Frequently asked questions
Normally people over 65 who have ties with the area where the house is located. Residents need to be able to care for themselves independently.
Couples are welcome to apply, although most houses have been designed to accommodate single people. Please enquire if there are suitable rooms available at the house you’re interested in.
Yes, a housekeeper is employed to provide meals, do the grocery shopping, and clean the communal areas such as the lounge and kitchen. Nursing care is not provided.
Rents vary from house to house and cover your board and lodging, meals, power and the house’s operating costs. Abbeyfield operates on a not for profit basis, and input from our local volunteers helps keep costs down. Residents are eligible for the National Superannuation Living Alone allowance and may also qualify for the Accommodation Supplement depending on their circumstances.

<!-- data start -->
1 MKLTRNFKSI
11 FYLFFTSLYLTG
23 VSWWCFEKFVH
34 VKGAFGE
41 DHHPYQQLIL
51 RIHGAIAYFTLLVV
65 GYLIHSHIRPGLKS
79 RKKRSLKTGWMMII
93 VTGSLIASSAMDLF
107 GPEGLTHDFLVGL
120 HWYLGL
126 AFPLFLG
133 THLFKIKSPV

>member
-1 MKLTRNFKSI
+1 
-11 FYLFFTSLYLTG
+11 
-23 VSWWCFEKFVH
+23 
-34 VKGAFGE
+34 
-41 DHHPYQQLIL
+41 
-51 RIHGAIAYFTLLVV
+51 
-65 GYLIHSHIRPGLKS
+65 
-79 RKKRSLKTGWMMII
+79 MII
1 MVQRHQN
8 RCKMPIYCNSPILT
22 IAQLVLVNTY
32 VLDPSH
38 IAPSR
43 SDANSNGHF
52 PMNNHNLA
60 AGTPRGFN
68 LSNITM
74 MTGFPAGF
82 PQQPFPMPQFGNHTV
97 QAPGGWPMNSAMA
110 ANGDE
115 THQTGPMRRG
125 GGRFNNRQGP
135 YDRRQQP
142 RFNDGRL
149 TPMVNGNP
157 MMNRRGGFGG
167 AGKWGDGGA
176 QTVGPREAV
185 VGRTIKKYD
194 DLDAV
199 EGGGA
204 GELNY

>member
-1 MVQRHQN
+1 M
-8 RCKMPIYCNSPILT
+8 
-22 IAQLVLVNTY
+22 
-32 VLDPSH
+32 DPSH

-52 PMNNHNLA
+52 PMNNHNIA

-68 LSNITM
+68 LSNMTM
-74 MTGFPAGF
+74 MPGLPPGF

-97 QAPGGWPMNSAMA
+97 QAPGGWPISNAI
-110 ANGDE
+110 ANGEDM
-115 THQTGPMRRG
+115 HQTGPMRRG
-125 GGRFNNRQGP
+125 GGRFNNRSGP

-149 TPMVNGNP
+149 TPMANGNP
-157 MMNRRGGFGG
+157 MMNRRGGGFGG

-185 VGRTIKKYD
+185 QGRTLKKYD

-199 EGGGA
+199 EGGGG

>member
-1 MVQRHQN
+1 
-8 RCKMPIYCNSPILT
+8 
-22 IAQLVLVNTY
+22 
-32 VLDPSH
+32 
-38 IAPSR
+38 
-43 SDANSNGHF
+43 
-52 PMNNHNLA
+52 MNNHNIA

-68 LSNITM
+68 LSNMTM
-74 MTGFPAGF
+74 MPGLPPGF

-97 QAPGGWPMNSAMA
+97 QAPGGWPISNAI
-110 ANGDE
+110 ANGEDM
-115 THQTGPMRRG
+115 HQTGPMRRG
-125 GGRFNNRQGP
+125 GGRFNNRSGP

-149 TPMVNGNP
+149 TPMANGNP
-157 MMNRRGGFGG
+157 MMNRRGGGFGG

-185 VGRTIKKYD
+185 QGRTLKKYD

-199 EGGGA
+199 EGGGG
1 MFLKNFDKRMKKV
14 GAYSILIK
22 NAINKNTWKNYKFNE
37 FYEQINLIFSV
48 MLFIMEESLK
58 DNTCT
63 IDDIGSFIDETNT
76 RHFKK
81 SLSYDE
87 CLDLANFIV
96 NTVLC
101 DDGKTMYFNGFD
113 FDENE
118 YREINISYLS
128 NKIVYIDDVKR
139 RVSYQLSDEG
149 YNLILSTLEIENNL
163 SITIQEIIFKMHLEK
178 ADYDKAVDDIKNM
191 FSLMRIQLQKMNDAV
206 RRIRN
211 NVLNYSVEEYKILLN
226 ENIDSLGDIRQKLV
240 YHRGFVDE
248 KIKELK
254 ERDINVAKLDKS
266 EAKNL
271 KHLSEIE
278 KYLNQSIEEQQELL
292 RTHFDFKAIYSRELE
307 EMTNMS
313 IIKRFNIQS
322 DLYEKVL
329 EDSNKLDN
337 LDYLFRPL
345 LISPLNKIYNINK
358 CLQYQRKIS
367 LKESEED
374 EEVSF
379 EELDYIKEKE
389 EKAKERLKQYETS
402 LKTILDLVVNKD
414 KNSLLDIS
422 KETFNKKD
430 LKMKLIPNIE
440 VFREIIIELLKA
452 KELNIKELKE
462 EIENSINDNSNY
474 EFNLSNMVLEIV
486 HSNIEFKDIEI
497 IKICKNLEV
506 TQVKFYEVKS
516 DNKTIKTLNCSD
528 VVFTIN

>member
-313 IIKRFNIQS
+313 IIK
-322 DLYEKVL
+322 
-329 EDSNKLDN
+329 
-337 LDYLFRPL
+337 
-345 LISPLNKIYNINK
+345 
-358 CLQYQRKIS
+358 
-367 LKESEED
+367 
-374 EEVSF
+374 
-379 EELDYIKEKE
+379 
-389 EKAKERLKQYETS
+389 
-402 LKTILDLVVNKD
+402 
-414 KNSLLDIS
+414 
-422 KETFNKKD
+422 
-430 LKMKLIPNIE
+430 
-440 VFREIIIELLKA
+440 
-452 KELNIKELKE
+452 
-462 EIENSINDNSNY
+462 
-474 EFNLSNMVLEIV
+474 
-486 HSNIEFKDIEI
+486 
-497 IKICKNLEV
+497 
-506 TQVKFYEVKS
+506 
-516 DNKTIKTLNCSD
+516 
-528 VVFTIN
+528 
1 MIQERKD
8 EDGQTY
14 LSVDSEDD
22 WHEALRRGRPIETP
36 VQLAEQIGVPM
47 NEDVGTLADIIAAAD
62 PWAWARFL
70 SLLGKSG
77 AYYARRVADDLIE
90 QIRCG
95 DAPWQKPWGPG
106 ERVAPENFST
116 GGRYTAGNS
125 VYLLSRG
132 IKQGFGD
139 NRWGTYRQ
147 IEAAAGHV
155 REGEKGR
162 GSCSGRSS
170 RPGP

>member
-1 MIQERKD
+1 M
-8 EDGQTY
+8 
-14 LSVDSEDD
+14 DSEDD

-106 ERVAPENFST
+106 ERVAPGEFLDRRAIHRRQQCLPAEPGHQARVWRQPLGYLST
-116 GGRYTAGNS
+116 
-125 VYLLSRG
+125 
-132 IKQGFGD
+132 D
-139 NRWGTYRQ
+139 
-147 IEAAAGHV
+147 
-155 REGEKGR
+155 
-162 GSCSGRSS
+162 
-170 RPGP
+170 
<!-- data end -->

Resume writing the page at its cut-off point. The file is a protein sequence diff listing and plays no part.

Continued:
No. Residents pay only their fortnightly rent.
A residential tenancy agreement will be provided for you to sign before you move in.
Residents furnish their own rooms. Abbeyfield furnishes the communal areas.
Yes, residents clean their own rooms. You may engage domestic help at your own cost if you wish, or you may qualify for home help funded through your district health board.
No. Abbeyfield houses are smokefree.
Each house makes its own decisions regarding pets. A bird or goldfish is generally OK, but you’ll need to enquire about the policy on pets such as dogs or cats.
Yes, we usually ask that prospective residents stay in the house for a trial period of one to two weeks before deciding to move in. A guest room or vacant suite may be used. If that is not possible, prospective residents will be invited to share meals at the house to meet other residents.
Yes, friends and family can stay in the guest room if the house has one, or they may be able to share your room for a short period. There may be a small charge to cover food.
The local Abbeyfield Society, which is run by volunteers. It handles applications, employs staff, and maintains the property. The committee also takes an active interest in the well-being of residents.
Each house has its own rules, which are set by the House Committee in discussion with residents. They are no usually no more than normal courtesies.